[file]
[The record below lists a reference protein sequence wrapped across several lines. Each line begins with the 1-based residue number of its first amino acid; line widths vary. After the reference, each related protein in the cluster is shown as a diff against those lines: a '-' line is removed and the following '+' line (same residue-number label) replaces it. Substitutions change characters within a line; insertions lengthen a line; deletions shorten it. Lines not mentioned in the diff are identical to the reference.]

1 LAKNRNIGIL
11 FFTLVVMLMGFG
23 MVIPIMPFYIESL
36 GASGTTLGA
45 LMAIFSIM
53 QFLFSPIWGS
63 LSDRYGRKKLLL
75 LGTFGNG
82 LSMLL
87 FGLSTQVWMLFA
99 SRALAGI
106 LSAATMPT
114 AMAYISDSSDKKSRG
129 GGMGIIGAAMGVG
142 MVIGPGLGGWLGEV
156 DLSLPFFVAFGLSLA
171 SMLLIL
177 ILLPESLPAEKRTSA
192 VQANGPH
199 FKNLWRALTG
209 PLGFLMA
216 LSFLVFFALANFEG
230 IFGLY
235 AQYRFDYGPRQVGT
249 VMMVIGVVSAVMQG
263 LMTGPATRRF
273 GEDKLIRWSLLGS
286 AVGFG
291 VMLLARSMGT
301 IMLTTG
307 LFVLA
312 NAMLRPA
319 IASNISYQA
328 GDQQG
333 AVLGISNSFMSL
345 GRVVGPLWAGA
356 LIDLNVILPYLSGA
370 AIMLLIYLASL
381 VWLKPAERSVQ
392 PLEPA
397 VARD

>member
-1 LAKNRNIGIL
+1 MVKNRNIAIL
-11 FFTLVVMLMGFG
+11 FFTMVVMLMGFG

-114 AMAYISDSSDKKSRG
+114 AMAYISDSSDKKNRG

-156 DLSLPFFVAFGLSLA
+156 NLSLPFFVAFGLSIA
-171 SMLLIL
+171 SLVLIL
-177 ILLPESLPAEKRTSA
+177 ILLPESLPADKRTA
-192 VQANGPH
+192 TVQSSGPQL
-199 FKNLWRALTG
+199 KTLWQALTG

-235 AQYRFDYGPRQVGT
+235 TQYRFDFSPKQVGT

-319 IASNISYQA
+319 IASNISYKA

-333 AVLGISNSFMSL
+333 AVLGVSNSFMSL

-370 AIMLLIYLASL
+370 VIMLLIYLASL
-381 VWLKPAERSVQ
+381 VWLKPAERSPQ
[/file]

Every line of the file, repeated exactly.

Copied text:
[The record below lists a reference protein sequence wrapped across several lines. Each line begins with the 1-based residue number of its first amino acid; line widths vary. After the reference, each related protein in the cluster is shown as a diff against those lines: a '-' line is removed and the following '+' line (same residue-number label) replaces it. Substitutions change characters within a line; insertions lengthen a line; deletions shorten it. Lines not mentioned in the diff are identical to the reference.]

1 LAKNRNIGIL
11 FFTLVVMLMGFG
23 MVIPIMPFYIESL
36 GASGTTLGA
45 LMAIFSIM
53 QFLFSPIWGS
63 LSDRYGRKKLLL
75 LGTFGNG
82 LSMLL
87 FGLSTQVWMLFA
99 SRALAGI
106 LSAATMPT
114 AMAYISDSSDKKSRG
129 GGMGIIGAAMGVG
142 MVIGPGLGGWLGEV
156 DLSLPFFVAFGLSLA
171 SMLLIL
177 ILLPESLPAEKRTSA
192 VQANGPH
199 FKNLWRALTG
209 PLGFLMA
216 LSFLVFFALANFEG
230 IFGLY
235 AQYRFDYGPRQVGT
249 VMMVIGVVSAVMQG
263 LMTGPATRRF
273 GEDKLIRWSLLGS
286 AVGFG
291 VMLLARSMGT
301 IMLTTG
307 LFVLA
312 NAMLRPA
319 IASNISYQA
328 GDQQG
333 AVLGISNSFMSL
345 GRVVGPLWAGA
356 LIDLNVILPYLSGA
370 AIMLLIYLASL
381 VWLKPAERSVQ
392 PLEPA
397 VARD

>member
-1 LAKNRNIGIL
+1 MVKNRNIAIL
-11 FFTLVVMLMGFG
+11 FFTMVVMLMGFG

-114 AMAYISDSSDKKSRG
+114 AMAYISDSSDKKNRG

-156 DLSLPFFVAFGLSLA
+156 NLSLPFFVAFGLSIA
-171 SMLLIL
+171 SLVLIL
-177 ILLPESLPAEKRTSA
+177 ILLPESLPADKRTA
-192 VQANGPH
+192 TVQSSGPQL
-199 FKNLWRALTG
+199 KTLWQALTG

-235 AQYRFDYGPRQVGT
+235 TQYRFDFSPKQVGT

-319 IASNISYQA
+319 IASNISYKA

-333 AVLGISNSFMSL
+333 AVLGVSNSFMSL

-370 AIMLLIYLASL
+370 VIMLLIYLASL
-381 VWLKPAERSVQ
+381 VWLKPAERSPQ